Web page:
Thursday, 6 January 2011

CEO 'totally deserves' 50% pay rise, says wife

The desk, sometime altar
Philip Black, CEO of a top retail consortium, has earned a 50% pay rise this year,  following ten years of similar annual pay rises, bringing his salary to £715,000, or £6.5 million including bonuses.

Other CEOs have praised his accomplishment, saying that Mr Black is one of the 'hardest working CEOs around', and his wife has said that he 'totally deserves it - he works like a navvy, poor thing'.

Philip Black first hit the 50% annual increase mark in 2000, as a reward for increasing the value of his company's shares by outsourcing half of the company's operations to India, where the salaries are a tenth of what they are in Europe.

The following year he received a 47% increase in his salary. While the increase in the value of shares was somewhat smaller than the previous year, the pay award came in recognition of his dedication to the job, as demonstrated by his availability to directors and clients at all hours of the day and night. "A middle manager is available only twelve hours a day," explained the renumeration committee, "So it is only fair that Mr Black, who is available 24 hours, be paid twenty times what they are paid."

In 2002 the company experienced a drop in share value but this was attributed to poor market conditions and Philip Black received a 49% pay rise as reward for moving his bed into his office so that he need not go home every night. This demonstrated a commitment unmatched except in the IT department, where top techies also habitually sleep in the office in order to increase their productivity and earn their £40,000 a year.

In 2003 Philip Black did 50% more work than in any previous year and forty times as much work as a low level manager in the company, or thirty times as many hours as one of his security guards. He was rewarded accordingly.

2004 was a dark year for Philip Black. His pay rise was only 31%, a mere 27 points above inflation. "Christmas that year was hard," he says, remembering the bad times. "I could barely look my wife in the eyes." But his wife stood by him. "Actually it was sweet," she said. "He was moping round the house like a lost puppy."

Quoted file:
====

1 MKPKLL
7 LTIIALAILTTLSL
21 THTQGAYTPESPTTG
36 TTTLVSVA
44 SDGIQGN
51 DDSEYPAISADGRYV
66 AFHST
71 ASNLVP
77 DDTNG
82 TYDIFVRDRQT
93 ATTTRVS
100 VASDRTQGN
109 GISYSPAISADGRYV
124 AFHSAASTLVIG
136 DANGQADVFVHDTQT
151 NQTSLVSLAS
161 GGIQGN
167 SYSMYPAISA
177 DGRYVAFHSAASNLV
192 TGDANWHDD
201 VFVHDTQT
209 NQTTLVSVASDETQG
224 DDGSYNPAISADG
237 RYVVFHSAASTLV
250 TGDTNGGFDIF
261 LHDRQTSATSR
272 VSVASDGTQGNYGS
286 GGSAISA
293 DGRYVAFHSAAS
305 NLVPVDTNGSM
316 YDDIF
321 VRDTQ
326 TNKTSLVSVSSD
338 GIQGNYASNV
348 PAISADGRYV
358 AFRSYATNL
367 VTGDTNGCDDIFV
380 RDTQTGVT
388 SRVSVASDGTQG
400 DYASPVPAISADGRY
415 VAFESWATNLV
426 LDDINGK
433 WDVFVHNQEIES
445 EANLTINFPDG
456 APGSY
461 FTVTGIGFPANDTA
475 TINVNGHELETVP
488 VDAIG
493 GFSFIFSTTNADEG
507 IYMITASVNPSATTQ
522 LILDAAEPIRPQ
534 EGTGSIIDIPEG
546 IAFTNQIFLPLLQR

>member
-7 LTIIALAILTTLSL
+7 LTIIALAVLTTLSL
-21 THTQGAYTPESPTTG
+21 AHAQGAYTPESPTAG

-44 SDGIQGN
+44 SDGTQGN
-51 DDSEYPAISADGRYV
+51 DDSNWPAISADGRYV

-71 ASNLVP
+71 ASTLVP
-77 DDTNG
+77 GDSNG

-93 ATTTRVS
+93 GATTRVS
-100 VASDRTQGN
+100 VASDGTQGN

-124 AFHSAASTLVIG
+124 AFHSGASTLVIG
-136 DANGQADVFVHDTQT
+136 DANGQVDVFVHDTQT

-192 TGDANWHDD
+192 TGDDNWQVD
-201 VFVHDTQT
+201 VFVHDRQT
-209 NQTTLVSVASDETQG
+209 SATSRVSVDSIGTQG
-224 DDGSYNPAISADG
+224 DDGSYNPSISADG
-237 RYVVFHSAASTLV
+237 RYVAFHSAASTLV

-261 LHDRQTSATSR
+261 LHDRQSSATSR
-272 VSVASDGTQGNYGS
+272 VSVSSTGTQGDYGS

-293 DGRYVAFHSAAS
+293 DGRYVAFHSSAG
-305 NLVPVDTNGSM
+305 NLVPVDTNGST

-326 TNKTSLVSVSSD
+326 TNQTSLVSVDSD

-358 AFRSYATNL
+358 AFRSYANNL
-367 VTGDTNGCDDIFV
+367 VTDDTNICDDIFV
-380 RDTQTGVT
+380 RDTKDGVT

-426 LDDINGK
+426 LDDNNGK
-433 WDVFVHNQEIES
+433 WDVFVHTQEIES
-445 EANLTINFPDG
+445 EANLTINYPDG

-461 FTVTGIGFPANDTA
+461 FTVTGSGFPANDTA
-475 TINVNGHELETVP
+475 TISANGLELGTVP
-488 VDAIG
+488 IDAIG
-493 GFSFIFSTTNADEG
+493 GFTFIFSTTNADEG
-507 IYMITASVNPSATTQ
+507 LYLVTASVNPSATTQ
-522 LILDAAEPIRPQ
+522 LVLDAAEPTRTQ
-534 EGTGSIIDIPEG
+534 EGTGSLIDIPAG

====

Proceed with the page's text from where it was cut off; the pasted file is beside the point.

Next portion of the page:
But 2005 turned things around for Mr Black, with a 54% pay rise. "There was no particular reason for that one," admitted a member of the renumeration committee. "Except that other CEOs were getting that too. In fact just to be safe we put it at 5% above what other CEOs were getting. I heard a lot of other companies were doing the same."

In 2006 Philip Black did not increase his personal productivity but the share price rose dramatically due to favourable market conditions. He received a 51% pay rise in recognition.

2007 was the year Philip Black became seriously dedicated to the job. "I remember thinking I'd better start justifying these pay rises," said Mr Black. "And since I was already working 18 hours a day and effectively on call for the rest of it, I began investigating the possibility of a time machine to make more hours in the day." But the time machine didn't work and Mr Black resorted to fitting a colostomy bag to himself so that he no longer needed to take toilet breaks. Everyone agreed that his 54% pay increase that year was richly deserved.

In 2008 Mr Black recognised that, while he had sacrificed his family life for his job, this was also true of many of his employees on £30,000 a year, many of whom he had asked to take a pay cut that year to help the company through the recession. It seemed he had to go further - fifty times further with bonuses taken into account - in order to justify his salary. Being unable to go any further by normal means, he hit on the idea of sacrificing not just his family life but his family. He killed his children on a makeshift altar in his office, burnt them and threw their charred corpses from a helicopter into the sea. "I still only got 49% that year though," he muses. "Funny how things work out isn't it?"

In 2009 Mr Black persuaded the company to provide a Lear jet for his private use. This shaved hours off his travelling time and earned him a 47% pay rise, taking his salary to 80 times that of an average employee in his company. "No one else showed such dedication in getting their travelling time down," said a friend. "The pay rise was inevitable really. It helped that they were worried he'd leave for another company of course. Because almost certainly no worthy replacement could have been found for a mere £530,000 a year plus a cap of £4 million on bonuses."

The 2010 pay rise of 51% is more of a puzzle, even to his wife. "It's true that last year he was doing 80 times as much as his average employee last year and 130 times as much as a toilet cleaner," she said, "but with the unemployment rate rising they all started working harder in fear of losing their jobs, so they kept pace with the him this year - for once." The surprise 51% pay rise was gratefully received by Mr Black. He awarded a 3% pay rise to most of his employees, 1% below inflation, and gave a rousing speech at the company annual conference exhorting his workers to 'give that little bit extra' to get the company through to the end of the recession.

Mr Black's pay rise for 2011 is as yet undecided. The renumeration committee is said to be considering a rise of around 50%, on the basis that 'he will almost definitely deserve it'.

For more on CEOs, see yesterday's link: 

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